Yesterday, after nine weeks of using only glue sticks we had “the talk” about white glue. Several of my students have asked about the glue bottles stored in their seat pockets. A couple have begged to use them. Yesterday was the day! Oh my….
There are so many new rules and procedures and skills to be learned during the first nine weeks of school that I just don’t want to add white glue to the list. It requires much more control and precision and cleanup than a glue stick. Much more important to learn scissor skills and safety first. And I just don’t want to deal with sticky papers on my desk. But eventually we must have the option of using white glue because it is cheaper and stronger. I do allow the students to use it in art center from the very beginning, so it’s not like they have never tried it. Being “forbidden” for a few weeks makes it that much more desirable. So everyone has used it during centers.
But yesterday in morning meeting we talked about the guidelines for using white glue:
- Use only a small amount. Demonstrated.
- Put it on the piece you cut out NOT the paper you are going to put it on. Demonstrated.
- Spread it out with your pointer finger. The glue will wipe or rub off your finger completely. Demonstrated.
- Close your glue and put it upright in your seat pocket (little pocket at the bottom) when you are finished. Demonstrated.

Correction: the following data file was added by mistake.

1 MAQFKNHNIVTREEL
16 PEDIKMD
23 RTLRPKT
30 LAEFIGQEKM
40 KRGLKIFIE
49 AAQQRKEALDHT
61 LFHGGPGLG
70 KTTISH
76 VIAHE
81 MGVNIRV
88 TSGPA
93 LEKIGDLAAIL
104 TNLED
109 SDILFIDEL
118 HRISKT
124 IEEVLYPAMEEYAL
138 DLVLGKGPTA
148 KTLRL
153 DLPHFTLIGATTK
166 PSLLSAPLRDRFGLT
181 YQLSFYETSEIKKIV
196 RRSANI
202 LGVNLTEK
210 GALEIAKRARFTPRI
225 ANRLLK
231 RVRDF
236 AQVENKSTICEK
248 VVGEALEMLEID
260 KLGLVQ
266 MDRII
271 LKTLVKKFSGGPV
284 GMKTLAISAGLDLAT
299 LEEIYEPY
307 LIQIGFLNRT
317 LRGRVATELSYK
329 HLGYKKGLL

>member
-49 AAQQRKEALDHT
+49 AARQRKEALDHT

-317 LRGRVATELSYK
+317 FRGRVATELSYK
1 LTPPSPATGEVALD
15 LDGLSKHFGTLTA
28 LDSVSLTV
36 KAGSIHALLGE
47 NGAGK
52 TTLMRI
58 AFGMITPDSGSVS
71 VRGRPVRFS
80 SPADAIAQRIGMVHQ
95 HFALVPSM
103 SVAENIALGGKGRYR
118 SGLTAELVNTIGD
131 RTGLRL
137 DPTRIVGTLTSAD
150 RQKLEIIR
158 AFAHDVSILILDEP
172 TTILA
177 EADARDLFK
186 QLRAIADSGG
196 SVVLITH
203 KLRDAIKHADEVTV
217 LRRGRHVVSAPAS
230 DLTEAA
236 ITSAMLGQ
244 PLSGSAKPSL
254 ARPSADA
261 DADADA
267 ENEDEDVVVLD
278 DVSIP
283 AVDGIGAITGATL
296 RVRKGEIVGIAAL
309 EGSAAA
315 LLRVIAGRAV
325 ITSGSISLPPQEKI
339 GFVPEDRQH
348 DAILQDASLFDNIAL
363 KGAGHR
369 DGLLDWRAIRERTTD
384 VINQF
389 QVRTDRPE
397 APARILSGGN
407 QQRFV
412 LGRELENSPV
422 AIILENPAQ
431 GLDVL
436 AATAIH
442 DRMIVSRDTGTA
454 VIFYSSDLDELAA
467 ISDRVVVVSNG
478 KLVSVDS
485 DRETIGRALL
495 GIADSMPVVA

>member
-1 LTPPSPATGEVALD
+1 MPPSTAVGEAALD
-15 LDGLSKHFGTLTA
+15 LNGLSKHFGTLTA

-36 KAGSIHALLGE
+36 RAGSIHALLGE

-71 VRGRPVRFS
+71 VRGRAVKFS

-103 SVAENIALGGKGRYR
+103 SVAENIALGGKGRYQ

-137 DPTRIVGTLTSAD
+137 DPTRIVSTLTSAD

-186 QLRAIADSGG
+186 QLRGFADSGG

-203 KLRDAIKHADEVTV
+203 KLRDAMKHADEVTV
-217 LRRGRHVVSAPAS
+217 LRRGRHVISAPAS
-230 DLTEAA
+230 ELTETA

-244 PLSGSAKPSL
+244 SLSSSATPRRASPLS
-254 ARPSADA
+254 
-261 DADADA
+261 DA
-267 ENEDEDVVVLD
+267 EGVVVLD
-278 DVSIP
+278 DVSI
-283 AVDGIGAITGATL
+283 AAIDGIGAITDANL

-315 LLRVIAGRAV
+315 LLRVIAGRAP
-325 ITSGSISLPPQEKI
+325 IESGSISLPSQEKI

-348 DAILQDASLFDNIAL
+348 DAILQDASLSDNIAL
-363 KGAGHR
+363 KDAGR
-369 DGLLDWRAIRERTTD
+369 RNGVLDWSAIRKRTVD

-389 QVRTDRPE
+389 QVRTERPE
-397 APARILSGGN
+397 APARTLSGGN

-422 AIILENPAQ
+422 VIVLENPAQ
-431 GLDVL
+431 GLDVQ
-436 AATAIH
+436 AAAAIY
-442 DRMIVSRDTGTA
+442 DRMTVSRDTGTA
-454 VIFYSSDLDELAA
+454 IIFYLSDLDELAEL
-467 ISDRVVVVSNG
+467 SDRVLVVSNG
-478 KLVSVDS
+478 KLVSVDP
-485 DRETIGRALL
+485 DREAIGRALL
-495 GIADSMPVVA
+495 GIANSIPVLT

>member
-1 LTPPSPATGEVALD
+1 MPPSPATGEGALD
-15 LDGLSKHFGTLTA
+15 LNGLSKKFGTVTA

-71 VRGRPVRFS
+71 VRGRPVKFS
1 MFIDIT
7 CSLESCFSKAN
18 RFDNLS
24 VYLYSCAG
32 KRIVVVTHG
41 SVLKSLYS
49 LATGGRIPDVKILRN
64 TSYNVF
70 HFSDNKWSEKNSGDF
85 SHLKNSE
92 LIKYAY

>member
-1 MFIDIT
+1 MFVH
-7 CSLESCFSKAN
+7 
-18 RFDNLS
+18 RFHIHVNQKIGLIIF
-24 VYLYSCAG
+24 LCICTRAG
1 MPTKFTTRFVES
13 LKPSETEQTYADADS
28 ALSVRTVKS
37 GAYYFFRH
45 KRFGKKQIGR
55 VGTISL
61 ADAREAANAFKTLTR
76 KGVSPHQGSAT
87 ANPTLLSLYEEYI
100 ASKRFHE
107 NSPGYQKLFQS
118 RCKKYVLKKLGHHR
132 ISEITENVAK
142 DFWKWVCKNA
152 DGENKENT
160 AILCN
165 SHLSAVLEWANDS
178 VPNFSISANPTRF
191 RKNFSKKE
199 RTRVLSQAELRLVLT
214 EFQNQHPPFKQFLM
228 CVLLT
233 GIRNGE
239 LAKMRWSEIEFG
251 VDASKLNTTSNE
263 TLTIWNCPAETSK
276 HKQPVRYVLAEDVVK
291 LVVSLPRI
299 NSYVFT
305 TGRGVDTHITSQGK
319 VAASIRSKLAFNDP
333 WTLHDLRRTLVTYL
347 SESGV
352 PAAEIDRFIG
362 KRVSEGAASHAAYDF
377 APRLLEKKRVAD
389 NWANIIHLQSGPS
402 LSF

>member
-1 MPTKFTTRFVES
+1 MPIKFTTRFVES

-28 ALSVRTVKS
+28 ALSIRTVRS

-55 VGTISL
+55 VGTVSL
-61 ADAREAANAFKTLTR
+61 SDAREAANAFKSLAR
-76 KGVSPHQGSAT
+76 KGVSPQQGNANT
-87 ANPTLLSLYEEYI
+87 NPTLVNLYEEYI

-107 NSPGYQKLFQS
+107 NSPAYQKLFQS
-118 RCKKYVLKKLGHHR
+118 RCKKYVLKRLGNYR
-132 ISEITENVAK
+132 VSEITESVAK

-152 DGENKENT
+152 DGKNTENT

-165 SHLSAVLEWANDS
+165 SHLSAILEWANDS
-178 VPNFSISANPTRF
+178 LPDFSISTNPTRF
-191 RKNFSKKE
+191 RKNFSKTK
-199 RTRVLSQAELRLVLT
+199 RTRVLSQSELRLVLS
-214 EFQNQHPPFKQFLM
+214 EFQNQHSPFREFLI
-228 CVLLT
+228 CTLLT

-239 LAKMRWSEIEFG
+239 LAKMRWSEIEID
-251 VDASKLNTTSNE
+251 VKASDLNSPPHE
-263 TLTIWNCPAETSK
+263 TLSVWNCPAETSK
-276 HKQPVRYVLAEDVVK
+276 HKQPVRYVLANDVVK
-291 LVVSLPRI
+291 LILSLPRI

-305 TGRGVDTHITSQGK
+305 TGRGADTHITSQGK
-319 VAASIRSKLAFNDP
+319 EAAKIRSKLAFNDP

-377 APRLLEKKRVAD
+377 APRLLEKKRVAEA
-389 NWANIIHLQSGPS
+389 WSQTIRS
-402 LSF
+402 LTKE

First opportunity to use the glue was during math. They were to cut out word and number rectangles, glue them on their papers in matching pairs, and draw dots to represent the number.
I even set it up so they didn’t have to worry about the “math” part. They had their number charts in front of them, so it was really just about using the glue. Easy, right?
Don’t forget that using the glue is a NEW skill.
Instructions will be ignored.
Demonstrations will be forgotten.
Experimentation will ensue.
I wish now that I had taken photos!!
There were rivers of glue on some papers. I observed and reminded and guided and reassured all through the process. Some could not get their bottle open. Some had trouble squeezing the bottle. Some didn’t want to get it on their fingers. Some students did everything wrong and then wondered why their paper was a wet sticky mess! Others paid a little bit of attention and were more successful. It was a fascinating insight into how their little minds process new information.
Another new skill in progress! In another week or so they will be adept enough to tackle all the holiday projects that are ahead…maybe.